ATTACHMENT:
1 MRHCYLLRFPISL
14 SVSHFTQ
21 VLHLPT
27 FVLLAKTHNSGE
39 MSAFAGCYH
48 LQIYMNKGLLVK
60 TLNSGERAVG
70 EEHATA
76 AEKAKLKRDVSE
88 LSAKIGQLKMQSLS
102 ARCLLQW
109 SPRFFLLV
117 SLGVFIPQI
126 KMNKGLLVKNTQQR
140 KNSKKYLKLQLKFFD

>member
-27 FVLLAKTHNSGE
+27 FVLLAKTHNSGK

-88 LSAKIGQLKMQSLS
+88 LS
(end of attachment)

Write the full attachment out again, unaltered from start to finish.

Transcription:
1 MRHCYLLRFPISL
14 SVSHFTQ
21 VLHLPT
27 FVLLAKTHNSGE
39 MSAFAGCYH
48 LQIYMNKGLLVK
60 TLNSGERAVG
70 EEHATA
76 AEKAKLKRDVSE
88 LSAKIGQLKMQSLS
102 ARCLLQW
109 SPRFFLLV
117 SLGVFIPQI
126 KMNKGLLVKNTQQR
140 KNSKKYLKLQLKFFD

>member
-27 FVLLAKTHNSGE
+27 FVLLAKTHNSGK

-88 LSAKIGQLKMQSLS
+88 LS